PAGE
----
Emotion Regulation Moderates the Association Between Proximal Negative Affect and Intimate Partner Violence Perpetration

Emotion Regulation Moderates the Association Between Proximal Negative Affect and Intimate... Negative affect is a central component of many theories of aggressive behavior. Though understudied, it is likely that proximal negative affect increases the odds of aggression perpetration when individuals have poor emotion regulation, but not when individuals have more adaptive emotion regulation. Thus, the current study examined (1) the proximal effect of various indicators of negative affect (e.g., anger, hostility, depression) on intimate partner violence (IPV) perpetration and (2) whether poor emotion regulation moderated these associations. For up to 90 consecutive days, male college students (N = 67) in a current dating relationship completed daily surveys on their negative affect and IPV perpetration. Results demonstrated that emotion regulation moderated many of the associations between proximal negative affect and physical aggression perpetration, such that negative affect was associated with increased odds of violence when poor emotion regulation was high but not low. This is the first study to demonstrate the moderating role of emotion regulation in the link between proximal negative affect and IPV perpetration. As such, these findings have important implications for existing theories of IPV and emotion regulation and suggest that interventions may effectively reduce IPV by targeting emotion regulation. http://www.deepdyve.com/assets/images/DeepDyve-Logo-lg.png Prevention Science Springer Journals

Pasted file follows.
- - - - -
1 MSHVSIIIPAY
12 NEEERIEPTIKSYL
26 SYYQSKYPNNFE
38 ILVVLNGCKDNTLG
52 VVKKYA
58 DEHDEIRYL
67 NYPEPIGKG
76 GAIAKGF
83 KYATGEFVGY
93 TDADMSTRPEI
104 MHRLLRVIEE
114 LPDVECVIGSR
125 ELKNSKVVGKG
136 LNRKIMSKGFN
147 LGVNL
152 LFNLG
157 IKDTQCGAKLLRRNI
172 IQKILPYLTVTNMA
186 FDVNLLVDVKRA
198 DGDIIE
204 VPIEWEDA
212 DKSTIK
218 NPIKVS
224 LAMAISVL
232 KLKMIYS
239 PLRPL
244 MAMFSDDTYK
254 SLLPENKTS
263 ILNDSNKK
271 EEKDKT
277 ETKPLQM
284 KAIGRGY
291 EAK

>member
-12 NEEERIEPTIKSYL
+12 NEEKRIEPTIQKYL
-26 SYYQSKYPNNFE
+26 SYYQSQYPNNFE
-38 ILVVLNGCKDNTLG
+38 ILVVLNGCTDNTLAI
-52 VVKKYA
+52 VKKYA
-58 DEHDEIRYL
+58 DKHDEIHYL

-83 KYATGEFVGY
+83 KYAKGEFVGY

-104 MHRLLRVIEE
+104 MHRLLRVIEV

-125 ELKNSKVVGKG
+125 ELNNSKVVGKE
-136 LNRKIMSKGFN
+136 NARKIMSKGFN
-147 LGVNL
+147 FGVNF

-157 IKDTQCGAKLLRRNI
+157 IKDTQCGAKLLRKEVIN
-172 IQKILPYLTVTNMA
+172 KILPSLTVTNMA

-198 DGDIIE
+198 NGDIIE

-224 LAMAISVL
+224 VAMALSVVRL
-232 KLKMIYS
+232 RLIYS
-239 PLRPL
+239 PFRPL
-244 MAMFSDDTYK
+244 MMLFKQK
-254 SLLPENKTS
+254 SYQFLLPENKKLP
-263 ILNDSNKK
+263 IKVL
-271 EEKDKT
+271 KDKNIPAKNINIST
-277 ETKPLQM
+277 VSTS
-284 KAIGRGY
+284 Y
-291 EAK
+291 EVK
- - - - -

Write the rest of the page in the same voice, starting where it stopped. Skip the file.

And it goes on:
Emotion Regulation Moderates the Association Between Proximal Negative Affect and Intimate Partner Violence Perpetration

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Publisher
Springer Journals
Copyright
Copyright © 2015 by Society for Prevention Research
Subject
Medicine & Public Health; Public Health; Health Psychology; Child and School Psychology
ISSN
1389-4986
eISSN
1573-6695
D.O.I.
10.1007/s11121-015-0568-5
Publisher site
See Article on Publisher Site

Abstract

Negative affect is a central component of many theories of aggressive behavior. Though understudied, it is likely that proximal negative affect increases the odds of aggression perpetration when individuals have poor emotion regulation, but not when individuals have more adaptive emotion regulation. Thus, the current study examined (1) the proximal effect of various indicators of negative affect (e.g., anger, hostility, depression) on intimate partner violence (IPV) perpetration and (2) whether poor emotion regulation moderated these associations. For up to 90 consecutive days, male college students (N = 67) in a current dating relationship completed daily surveys on their negative affect and IPV perpetration. Results demonstrated that emotion regulation moderated many of the associations between proximal negative affect and physical aggression perpetration, such that negative affect was associated with increased odds of violence when poor emotion regulation was high but not low. This is the first study to demonstrate the moderating role of emotion regulation in the link between proximal negative affect and IPV perpetration. As such, these findings have important implications for existing theories of IPV and emotion regulation and suggest that interventions may effectively reduce IPV by targeting emotion regulation.

Journal

Prevention ScienceSpringer Journals

Published: May 21, 2015

References

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